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An Interview with Steve Rindsberg

Interviewed By: Geetesh Bajaj

Date Created: February 12th 2004
Last Updated: March 5th 2009

Steve RindsbergSteve Rindsberg is the founder and President of RDP, based in Cincinnati, OH (USA).
Steve's been associated with PowerPoint since theproduct originated - his site is a treasure troveof PowerPoint information in the form of the celebrated PowerPoint FAQ.When he's not updating his site, he's creating new add-ins that expand possibilities. Steve's also into a lot of print technology related stuff.

Steve and Brian Reilly are co-developers of the PPTools add-ins for PowerPoint.

Geetesh: Your PowerPoint FAQ is almost as much of a PowerPoint celebrity as you - how did it start and evolve.

Steve: Long ago, before the Web was woven, I spent a lot of time answering questions on Compuserve's Microsoft Support Forum, and eventually I realized something: It was really, really silly to type out the answers to common questions over and over again. Aside from wasting time, it was too easy to forget important bits of the answer or answer more or less clearly, depending on the caffeine level.

So whenever I wrote an answer to a common question, I'd save it. And use it again the next time the question came up. And edit/improve it over time as I learned what explanations worked best for other PowerPoint users and as others suggested better ways of doing things / solving problems.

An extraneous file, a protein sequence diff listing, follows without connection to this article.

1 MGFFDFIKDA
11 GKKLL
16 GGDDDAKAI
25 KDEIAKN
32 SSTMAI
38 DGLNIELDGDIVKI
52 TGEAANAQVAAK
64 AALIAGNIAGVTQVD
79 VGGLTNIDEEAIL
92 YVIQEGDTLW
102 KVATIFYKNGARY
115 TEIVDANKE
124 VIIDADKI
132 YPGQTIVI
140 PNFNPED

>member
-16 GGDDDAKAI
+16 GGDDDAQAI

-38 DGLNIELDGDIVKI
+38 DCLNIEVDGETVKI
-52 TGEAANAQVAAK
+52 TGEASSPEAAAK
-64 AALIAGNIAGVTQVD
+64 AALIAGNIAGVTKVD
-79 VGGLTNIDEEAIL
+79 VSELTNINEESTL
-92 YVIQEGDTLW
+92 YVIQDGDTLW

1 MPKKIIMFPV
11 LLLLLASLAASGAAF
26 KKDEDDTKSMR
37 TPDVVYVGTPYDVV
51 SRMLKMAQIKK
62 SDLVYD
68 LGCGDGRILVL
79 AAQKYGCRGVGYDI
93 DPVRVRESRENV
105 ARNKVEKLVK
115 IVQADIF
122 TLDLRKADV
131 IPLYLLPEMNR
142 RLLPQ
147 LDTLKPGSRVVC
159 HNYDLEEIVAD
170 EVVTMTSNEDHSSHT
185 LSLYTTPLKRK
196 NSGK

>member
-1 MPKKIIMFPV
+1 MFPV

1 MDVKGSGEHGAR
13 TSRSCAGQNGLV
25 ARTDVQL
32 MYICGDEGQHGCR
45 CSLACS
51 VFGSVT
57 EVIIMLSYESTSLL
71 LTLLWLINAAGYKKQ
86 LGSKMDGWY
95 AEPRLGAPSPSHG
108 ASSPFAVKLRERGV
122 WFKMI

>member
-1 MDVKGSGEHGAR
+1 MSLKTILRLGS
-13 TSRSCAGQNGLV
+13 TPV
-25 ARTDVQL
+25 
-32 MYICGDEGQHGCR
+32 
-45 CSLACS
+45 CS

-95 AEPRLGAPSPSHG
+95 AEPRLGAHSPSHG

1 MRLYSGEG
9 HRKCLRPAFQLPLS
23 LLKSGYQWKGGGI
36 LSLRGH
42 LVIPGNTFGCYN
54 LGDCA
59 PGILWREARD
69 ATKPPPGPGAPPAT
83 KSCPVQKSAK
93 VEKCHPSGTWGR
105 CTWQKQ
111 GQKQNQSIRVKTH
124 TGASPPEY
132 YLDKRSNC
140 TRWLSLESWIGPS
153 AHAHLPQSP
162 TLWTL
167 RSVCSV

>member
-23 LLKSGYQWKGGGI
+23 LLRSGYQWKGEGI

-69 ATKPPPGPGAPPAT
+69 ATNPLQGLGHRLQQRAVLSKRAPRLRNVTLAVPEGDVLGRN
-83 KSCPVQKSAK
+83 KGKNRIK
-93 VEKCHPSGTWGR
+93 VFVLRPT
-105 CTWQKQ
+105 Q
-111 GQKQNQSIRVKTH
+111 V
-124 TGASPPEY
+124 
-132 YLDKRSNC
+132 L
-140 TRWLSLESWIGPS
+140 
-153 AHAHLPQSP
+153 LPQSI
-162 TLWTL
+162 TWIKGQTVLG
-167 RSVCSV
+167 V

When Office 97 came along, I got intrigued with Word's ability to save documents as HTML. That made it very simple to publish a page full of information with links to other resources on the web ... and that was the beginning of the PowerPoint FAQ site.

And it got out of hand almost immediately! Before long, I'd added so much material that the PPT FAQ page (and I do mean a single html page) went on for miles (or kilometers if you're reading this in a sensibly numerate locale). So visitors didn't have to scroll all over the place to find what they wanted, I added a kind of index with links to the content, and the content had links back to the index, and that made it all so tedious to add new entries that I more or less stopped adding anything to it except when I absolutely HAD to.

But I couldn't just walk away from it. As crude as it was, the PowerPoint FAQ had become too useful to do without, so I had to figure out what to do WITH it. I ended up writing a series of oddball little programs that eventually coalesced into Friday, an application designed specifically for creating and maintaining FAQs and using FAQ contents to answer questions online in newsgroups and email. With Friday's help, maintaining the PowerPoint FAQ was so simple that even I could do it. So I did.

The PowerPoint FAQ has grown to something like 500 pages and counting. If I were still maintaining it as one huge Word document, it would be long enough to gift-wrap the earth to a depth of three meters and still leave enough left over for a pretty bow on top.